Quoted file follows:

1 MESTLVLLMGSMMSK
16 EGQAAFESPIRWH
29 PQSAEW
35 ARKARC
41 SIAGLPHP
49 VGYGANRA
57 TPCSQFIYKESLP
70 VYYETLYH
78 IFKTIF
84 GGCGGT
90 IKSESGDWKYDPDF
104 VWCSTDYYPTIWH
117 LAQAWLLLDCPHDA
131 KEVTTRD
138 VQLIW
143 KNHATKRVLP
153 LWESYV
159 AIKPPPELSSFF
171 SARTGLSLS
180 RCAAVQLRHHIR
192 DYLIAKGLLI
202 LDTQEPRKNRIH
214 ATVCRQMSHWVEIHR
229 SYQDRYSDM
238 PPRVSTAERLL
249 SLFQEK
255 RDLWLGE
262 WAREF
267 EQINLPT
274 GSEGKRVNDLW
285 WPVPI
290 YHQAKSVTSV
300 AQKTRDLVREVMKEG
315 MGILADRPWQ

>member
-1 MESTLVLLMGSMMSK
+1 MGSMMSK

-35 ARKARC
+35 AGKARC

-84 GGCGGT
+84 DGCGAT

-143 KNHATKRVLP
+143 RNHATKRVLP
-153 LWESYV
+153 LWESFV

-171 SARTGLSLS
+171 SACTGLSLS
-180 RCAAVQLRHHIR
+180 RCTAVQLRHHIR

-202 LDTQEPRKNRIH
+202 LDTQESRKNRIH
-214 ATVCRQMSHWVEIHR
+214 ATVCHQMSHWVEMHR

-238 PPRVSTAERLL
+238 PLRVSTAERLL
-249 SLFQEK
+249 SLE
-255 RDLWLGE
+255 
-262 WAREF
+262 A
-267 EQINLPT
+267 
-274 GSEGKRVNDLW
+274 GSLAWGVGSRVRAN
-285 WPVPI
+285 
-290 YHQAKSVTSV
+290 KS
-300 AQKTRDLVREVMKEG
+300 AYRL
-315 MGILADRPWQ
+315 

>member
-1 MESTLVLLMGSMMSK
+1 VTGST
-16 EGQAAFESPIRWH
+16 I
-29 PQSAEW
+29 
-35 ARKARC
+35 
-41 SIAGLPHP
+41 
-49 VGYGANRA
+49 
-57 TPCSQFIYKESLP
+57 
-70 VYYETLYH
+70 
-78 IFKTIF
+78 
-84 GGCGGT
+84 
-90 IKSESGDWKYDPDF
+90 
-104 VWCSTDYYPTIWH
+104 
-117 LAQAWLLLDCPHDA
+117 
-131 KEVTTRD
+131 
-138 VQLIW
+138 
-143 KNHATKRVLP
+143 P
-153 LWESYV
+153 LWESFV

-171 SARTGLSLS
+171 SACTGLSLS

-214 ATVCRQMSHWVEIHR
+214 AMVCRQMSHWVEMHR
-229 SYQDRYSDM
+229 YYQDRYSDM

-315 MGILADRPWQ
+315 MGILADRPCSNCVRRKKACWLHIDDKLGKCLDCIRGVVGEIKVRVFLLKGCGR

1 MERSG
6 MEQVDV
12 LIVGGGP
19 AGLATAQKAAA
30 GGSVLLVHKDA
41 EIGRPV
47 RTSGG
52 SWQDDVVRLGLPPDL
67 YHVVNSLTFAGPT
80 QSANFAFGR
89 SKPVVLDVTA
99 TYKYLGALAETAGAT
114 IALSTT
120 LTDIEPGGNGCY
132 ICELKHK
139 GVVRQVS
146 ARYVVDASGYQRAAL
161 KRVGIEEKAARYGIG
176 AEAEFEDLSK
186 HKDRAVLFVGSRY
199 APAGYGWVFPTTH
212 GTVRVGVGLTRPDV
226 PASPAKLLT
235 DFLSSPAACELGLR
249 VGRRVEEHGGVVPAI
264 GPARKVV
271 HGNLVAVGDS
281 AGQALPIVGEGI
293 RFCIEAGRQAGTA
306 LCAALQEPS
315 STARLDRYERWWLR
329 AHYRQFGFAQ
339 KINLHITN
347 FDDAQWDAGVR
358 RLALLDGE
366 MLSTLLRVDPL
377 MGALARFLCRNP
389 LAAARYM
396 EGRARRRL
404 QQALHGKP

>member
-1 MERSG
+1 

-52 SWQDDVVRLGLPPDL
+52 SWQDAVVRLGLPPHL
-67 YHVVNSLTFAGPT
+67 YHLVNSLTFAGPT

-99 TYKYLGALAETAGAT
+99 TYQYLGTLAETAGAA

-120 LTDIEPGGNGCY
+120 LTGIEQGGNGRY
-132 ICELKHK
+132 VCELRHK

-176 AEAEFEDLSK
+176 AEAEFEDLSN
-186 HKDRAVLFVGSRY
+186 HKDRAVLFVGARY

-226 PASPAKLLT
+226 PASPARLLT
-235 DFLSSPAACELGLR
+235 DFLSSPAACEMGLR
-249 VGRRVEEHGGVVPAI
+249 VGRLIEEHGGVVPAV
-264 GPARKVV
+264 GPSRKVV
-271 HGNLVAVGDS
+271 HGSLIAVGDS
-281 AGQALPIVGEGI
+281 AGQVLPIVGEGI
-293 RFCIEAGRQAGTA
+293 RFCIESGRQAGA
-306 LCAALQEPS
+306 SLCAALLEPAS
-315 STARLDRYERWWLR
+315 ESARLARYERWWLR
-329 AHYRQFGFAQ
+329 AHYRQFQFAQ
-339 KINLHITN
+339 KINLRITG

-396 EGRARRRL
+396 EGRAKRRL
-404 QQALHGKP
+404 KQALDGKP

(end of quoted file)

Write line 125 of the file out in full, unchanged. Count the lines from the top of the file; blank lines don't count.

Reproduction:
67 YHVVNSLTFAGPT